“Remember that you’re not alone,” he says. “Financial anxiety is super common. According to the American Psychological Association, money issues are a major source of stress for most adults.”

He adds that it may not make your own money situation any less stressful, but hopefully you can take comfort in knowing that a lot of other people feel the exact same way.

Make Some Room in the Budget to Splurge

Remember to not beat yourself up too much — or at all — if you occasionally spend money on something you don’t need.

If you like to go to the movies, or you refuse to give up a beloved coffee drink or you’re purchasing a toy for your kid just because you want to, and you know the money would be better spent on something else — don’t beat yourself up.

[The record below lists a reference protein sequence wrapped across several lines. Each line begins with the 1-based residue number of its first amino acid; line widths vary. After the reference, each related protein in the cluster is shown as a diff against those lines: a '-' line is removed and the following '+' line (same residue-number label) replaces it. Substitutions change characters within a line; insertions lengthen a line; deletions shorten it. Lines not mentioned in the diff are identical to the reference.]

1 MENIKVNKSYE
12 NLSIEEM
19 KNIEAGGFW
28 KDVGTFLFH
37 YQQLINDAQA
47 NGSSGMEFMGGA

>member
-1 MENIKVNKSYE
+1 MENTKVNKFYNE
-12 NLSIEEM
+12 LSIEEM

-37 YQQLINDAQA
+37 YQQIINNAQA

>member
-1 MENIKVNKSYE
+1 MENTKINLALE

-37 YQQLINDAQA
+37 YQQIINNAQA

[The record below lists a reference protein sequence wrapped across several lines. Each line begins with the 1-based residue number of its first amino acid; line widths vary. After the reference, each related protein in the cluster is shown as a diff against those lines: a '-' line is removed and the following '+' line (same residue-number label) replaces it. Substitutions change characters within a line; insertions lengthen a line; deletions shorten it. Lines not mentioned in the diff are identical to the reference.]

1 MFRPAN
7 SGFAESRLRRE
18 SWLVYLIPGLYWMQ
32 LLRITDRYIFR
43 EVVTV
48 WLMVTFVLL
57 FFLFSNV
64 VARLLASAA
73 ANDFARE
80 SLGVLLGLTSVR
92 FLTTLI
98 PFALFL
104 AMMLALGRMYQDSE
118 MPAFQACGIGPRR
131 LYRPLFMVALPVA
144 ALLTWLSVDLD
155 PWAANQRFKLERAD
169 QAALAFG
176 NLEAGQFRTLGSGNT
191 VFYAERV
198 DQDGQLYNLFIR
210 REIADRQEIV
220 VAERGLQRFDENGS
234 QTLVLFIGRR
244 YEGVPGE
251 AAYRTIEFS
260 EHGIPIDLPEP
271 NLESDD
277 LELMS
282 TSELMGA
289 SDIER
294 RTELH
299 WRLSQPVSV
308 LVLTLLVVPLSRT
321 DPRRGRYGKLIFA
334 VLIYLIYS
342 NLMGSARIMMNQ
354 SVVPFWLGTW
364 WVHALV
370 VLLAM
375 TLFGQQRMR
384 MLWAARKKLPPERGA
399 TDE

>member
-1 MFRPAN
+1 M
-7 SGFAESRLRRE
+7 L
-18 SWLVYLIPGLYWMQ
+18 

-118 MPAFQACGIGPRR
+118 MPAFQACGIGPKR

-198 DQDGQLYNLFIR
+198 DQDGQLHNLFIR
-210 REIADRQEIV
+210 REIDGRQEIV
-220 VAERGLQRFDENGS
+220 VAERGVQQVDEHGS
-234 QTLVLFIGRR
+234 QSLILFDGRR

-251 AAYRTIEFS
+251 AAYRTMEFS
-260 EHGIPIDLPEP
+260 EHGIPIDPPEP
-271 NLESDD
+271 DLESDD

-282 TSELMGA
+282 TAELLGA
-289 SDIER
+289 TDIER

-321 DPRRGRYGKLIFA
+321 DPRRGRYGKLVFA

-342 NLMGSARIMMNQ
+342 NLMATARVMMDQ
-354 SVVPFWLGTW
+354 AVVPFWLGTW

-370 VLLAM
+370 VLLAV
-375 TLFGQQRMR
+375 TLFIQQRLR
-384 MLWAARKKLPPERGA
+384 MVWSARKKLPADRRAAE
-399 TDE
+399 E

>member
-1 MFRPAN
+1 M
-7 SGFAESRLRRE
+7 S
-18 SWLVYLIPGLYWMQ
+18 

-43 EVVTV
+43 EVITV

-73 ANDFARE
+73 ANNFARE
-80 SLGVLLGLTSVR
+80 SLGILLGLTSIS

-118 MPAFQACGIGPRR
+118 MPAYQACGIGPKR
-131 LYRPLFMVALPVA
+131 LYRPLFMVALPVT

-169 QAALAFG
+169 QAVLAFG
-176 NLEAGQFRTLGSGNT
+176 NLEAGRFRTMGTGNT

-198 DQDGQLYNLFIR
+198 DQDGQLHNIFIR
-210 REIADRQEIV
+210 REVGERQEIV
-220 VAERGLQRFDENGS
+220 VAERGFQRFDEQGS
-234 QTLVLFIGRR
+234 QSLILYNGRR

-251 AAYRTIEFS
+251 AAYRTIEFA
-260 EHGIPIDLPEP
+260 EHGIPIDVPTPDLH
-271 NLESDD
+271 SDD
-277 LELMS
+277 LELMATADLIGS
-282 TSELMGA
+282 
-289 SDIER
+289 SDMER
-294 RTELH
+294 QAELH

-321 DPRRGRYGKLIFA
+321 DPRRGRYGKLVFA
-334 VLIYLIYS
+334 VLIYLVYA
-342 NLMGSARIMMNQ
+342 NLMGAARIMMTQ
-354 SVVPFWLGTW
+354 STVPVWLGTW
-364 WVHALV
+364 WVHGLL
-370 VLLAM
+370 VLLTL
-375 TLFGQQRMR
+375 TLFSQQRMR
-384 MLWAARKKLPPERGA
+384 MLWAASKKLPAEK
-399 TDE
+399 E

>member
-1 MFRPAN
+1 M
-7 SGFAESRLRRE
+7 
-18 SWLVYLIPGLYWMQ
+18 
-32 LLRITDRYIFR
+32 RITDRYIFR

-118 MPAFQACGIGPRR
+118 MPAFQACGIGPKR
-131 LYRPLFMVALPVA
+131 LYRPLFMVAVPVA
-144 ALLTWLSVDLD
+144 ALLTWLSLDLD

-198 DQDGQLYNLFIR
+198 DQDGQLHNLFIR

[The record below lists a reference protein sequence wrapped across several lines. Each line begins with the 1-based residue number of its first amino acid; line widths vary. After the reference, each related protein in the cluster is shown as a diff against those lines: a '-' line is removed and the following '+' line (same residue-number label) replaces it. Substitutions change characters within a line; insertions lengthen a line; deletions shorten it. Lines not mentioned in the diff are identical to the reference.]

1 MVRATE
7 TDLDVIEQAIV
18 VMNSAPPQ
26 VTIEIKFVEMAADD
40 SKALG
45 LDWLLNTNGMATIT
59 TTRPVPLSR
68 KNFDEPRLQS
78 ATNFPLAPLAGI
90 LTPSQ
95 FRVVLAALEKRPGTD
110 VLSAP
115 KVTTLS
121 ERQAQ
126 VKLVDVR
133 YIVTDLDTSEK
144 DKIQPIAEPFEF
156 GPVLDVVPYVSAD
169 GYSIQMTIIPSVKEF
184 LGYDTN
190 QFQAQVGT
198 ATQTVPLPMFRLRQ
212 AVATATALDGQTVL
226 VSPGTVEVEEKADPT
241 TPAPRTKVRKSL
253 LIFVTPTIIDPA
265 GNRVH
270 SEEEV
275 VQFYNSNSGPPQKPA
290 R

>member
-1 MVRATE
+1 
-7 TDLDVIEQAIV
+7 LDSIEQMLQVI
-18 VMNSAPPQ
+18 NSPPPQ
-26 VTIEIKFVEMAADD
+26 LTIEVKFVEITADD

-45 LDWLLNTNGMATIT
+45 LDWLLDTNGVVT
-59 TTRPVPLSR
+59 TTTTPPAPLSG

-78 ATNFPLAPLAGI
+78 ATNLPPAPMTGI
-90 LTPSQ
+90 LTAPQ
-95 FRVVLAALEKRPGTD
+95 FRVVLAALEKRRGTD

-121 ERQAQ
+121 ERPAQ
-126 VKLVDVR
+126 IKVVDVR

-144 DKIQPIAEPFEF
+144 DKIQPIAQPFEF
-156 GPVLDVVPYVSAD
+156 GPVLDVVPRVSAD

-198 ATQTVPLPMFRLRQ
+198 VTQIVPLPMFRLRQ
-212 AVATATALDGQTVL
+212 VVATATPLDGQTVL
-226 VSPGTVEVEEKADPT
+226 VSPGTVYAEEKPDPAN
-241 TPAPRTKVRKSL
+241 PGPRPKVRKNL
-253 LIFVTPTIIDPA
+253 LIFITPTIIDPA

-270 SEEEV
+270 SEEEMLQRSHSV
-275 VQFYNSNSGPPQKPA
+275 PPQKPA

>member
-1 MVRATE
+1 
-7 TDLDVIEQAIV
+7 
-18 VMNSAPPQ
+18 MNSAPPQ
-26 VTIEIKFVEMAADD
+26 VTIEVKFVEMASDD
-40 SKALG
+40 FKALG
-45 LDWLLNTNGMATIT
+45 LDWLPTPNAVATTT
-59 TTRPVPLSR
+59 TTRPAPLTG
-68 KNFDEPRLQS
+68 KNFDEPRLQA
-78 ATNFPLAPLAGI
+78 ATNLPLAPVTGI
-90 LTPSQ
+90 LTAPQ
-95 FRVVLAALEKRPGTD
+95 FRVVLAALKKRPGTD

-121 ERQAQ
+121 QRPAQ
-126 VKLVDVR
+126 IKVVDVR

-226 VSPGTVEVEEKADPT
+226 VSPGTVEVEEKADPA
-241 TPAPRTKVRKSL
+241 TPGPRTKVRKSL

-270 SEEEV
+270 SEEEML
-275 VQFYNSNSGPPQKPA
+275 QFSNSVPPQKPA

Yes, staying within your budget is important, but so is financial self-care. Nobody’s suggesting that you should be reckless with your money, but keep in mind that being too rigid with how you spend your money can also be somewhat reckless. Even when inflation is high, sometimes we all need to splurge.

[See: 15 Money-Saving Tips for Big Families.]

Consider Getting Professional Help

Professional help is going to cost someone something — but it may not cost you anything.

“Seeking mental health treatment does not always require a lot of funds,” Moore says. “Depending on where a person works, they may actually have access to free resources including mental health as well as financial advisors through employee assistance programs.”

He adds that about 20% of his clients are referred to by their employers, and their employers generally cover anywhere from two to 10 appointments as part of their employee benefits. So if you’re really feeling anxious over money stress, you could talk to somebody about it for free.